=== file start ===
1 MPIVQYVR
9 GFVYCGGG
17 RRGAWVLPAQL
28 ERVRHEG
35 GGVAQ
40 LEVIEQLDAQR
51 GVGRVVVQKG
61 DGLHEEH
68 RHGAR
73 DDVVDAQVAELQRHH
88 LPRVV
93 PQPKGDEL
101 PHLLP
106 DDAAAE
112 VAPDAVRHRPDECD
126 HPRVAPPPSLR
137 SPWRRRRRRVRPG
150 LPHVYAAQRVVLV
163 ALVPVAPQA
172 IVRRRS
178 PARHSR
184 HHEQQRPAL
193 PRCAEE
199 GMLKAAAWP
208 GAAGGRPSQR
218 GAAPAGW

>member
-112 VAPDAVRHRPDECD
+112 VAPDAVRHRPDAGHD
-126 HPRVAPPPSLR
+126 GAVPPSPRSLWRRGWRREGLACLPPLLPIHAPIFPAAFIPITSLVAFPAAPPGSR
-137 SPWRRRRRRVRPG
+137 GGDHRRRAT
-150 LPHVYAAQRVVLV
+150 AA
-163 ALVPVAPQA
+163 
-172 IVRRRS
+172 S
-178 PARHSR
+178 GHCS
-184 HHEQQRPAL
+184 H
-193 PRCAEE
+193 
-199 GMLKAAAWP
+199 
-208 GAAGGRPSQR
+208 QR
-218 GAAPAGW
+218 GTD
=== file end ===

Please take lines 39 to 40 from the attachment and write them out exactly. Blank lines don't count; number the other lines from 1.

+172 S
-178 PARHSR